Abstract 480: Serum Amyloid A Acts Through TGF-ß to Increase Atherosclerosis in ApoE Deficient Mice
Serum amyloid A (SAA), along with high sensitivity C- Reactive Protein, is a clinical marker of atherosclerosis, the leading cause of death in westernized countries. SAA is modestly but chronically elevated in several diseases such as diabetes and obesity that confer greater risk to developing atherosclerosis. It was recently reported that elevated SAA is pro-atherogenic in a murine model, although the mechanisms remain unclear. As outlined in the response to retention hypothesis, proteoglycan mediated lipoprotein retention is thought to be a key step in the initiation of atherosclerosis. We previously demonstrated in vitro that vascular smooth muscle cells treated with SAA had increased vascular biglycan synthesis with increased LDL binding affinity. We further demonstrated that SAA stimulation of biglycan was mediated via induction of TGF-β. To evaluate the pro-atherogenic effects of SAA in vivo, ApoE-/- male mice were injected with an adenovirus carrying the gene for human SAA1 (adSAA), a null control (adNull) or saline and maintained on chow for 16 weeks. SAA was elevated immediately after injection of adSAA but returned to baseline by 10 days. Although the SAA elevation was short, mice injected with adSAA had increased vascular biglycan content and significantly increased atherosclerosis at the aortic sinus (p<0.05) and en face aorta (P<0.001) compared to controls. SAA, apoB and biglycan co-localized within atherosclerotic lesions. To determine if TGF-β was required for the pro-atherogenic effects of SAA ApoE deficient mice received either a TGF-β neutralizing (1D11) or control antibody (13C4) simultaneously with injection of adSAA or adnull. The administration of TGF-β neutralizing antibody 1D11 prevented SAA-stimulated atherosclerosis but the irrelevant antibody 13C4 had no effect. Thus, in apoE-/- mice, SAA accelerates the development of atherosclerosis in a TGF-β[[Unable to Display Character: ]]dependent manner.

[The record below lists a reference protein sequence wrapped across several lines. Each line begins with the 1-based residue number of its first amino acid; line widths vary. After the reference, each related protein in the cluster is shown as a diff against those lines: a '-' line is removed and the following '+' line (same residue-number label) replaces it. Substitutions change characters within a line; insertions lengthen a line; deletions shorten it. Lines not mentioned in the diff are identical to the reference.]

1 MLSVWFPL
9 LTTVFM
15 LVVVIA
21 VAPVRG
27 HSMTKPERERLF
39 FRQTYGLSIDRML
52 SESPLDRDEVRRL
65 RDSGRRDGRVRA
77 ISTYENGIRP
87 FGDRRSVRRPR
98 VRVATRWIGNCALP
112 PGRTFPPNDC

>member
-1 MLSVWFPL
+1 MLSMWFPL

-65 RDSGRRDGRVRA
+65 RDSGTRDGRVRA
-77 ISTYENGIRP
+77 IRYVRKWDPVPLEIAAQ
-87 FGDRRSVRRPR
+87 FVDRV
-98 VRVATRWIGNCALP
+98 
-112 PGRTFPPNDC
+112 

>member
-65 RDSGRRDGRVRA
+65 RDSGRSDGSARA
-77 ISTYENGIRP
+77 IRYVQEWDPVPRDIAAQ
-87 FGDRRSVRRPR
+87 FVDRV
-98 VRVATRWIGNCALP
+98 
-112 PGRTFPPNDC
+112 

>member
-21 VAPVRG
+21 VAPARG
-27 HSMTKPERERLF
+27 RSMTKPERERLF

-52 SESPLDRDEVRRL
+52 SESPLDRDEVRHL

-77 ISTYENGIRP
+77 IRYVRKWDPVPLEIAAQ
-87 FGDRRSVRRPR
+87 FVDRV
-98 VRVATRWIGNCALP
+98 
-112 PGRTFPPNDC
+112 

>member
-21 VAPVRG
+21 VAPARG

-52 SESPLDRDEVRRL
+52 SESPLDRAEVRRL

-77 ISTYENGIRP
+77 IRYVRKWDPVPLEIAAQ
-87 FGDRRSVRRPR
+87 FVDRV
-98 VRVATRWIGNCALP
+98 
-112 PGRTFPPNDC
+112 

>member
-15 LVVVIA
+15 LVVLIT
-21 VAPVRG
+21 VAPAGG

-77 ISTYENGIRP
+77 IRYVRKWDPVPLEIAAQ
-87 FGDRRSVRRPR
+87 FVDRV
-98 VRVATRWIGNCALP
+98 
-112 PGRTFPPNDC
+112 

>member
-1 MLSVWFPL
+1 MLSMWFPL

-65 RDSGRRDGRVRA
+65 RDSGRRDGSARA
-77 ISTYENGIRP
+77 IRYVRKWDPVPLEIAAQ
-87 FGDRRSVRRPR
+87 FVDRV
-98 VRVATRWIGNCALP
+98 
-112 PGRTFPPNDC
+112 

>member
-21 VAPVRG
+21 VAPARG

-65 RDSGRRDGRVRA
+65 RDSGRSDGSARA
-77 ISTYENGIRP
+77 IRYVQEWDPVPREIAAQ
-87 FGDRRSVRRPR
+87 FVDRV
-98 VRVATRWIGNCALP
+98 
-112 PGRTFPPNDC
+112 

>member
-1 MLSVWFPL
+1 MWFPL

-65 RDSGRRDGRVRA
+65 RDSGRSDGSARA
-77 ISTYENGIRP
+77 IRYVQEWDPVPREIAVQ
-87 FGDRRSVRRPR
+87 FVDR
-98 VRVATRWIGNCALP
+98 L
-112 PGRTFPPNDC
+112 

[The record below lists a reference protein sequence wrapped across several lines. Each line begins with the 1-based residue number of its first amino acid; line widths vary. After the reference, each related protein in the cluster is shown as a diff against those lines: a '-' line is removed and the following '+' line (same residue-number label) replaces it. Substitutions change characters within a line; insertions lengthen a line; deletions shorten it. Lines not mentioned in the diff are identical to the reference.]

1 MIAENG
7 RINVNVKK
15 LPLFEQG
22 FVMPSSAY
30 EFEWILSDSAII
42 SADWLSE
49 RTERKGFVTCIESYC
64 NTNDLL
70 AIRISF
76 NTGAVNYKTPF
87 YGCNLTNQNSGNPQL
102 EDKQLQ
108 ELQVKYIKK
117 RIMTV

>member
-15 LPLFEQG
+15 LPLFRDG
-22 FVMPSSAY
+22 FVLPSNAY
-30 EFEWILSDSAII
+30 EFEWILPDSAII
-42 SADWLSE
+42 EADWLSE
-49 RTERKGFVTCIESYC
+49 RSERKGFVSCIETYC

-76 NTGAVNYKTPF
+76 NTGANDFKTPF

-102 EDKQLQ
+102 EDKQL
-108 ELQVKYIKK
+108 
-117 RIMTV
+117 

- © 2013 by American Heart Association, Inc.